Strongyloides Infection in a Man with Abdominal Pain and a History of Rheumatoid Arthritis
Fariborz Mansour-Ghanaei1, Farahnaz Joukar2, *, Alireza Samadi1, Sara Mavaddati1, Arash Daryakar1
Identifiers and Pagination:Year: 2018
First Page: 23
Last Page: 28
Publisher Id: TOIDJ-10-23
Article History:Received Date: 8/3/2018
Revision Received Date: 27/3/2018
Acceptance Date: 18/4/2018
Electronic publication date: 30/04/2018
Collection year: 2018
open-access license: This is an open access article distributed under the terms of the Creative Commons Attribution 4.0 International Public License (CC-BY 4.0), a copy of which is available at: https://creativecommons.org/licenses/by/4.0/legalcode. This license permits unrestricted use, distribution, and reproduction in any medium, provided the original author and source are credited.
Strongyloidiasis is self-limited by the complete immune system, it may be complicated and causes hyperinfection in immunocompromised patients. Objective: Here, we report a case of an immunocompromised patient with duodenal involvement of Strongyloides stercoralis.
A 65-year-old man presented with severe pain in central abdomen and periumbilical regions. He had no history of alcohol consumption, smoking and surgery but the history of RA (Rheumatoid Arthritis) and hypothyroidism taking immunosuppressive medications. The patient underwent endoscopy and colonoscopy which pathological analysis of the biopsies revealed remarkable findings in favor of Strongyloidiasis. After two consecutive day’s consumption of ivermectin 200µg/kg, the symptoms were completely removed. Also, the stool examination was negative for S. stercoralis larvae two weeks after end of the treatment.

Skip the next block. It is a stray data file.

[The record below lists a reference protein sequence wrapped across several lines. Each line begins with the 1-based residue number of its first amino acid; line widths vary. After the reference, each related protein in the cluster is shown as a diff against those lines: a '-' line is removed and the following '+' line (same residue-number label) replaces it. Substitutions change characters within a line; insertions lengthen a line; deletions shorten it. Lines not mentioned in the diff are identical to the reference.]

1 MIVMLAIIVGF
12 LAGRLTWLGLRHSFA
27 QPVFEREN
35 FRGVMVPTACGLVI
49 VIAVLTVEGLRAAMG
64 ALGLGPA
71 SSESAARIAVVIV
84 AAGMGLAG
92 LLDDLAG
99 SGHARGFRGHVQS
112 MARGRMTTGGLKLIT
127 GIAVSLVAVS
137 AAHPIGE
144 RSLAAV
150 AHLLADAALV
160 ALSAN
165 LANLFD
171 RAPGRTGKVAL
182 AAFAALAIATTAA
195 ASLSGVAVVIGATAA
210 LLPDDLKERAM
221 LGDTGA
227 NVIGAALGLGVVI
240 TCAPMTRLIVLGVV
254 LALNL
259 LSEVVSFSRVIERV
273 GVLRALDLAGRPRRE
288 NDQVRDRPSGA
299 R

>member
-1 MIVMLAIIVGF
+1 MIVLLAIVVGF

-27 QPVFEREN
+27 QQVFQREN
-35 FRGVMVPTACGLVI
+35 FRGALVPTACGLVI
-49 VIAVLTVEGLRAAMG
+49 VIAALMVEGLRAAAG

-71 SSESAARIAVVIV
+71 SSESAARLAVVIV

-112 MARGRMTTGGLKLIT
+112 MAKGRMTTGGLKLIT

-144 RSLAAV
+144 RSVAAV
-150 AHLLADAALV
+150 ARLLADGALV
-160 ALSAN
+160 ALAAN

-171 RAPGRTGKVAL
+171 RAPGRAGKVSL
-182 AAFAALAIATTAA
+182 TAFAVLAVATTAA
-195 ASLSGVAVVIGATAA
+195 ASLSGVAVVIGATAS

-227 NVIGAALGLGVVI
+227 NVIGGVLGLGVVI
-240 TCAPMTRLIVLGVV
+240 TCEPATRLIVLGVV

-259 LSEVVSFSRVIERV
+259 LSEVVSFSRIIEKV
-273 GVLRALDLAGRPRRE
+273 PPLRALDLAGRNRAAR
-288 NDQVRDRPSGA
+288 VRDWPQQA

It seems that in immunocompromised patients with gastrointestinal symptoms assumption of parasite-like infections such as Strongyloidiasis should be considered as one of the diagnosis options. Due to the physiological and gut microbial alternations, these patients are more susceptible to infectious diseases.
Strongyloidiasis which approximately infects 100 million people worldwide is a parasitosis caused by intestinal nematode Strongyloides stercoralis with the common cause of abdominal pain and diarrhea [1, 2]. Though this infection is self-limited by the complete immune system, it may be complicated and cause hyperinfection in immunocompromised patients [3, 4]. Also, it seems that the interactions of gut microbiome [5-7], pathological mechanisms, host defense pathways and effect of systemic corticosteroids  impacts on its manifestations. There are several desirable parasitological diagnostic methods in detection of S. stercoralis in particular among immunosuppressed patients such as serological and molecular tools . As S. stercoralis colonize in the duodenum, in certain situations the diagnosis by endoscopy and biopsy may be essential for the diagnosis of this parasitosis thus reducing the risk of death of the hosts in cases of immunosuppression [10-12]. Here, we report a case of an immunocompromised patient with involvement of the duodenum by S. stercoralis.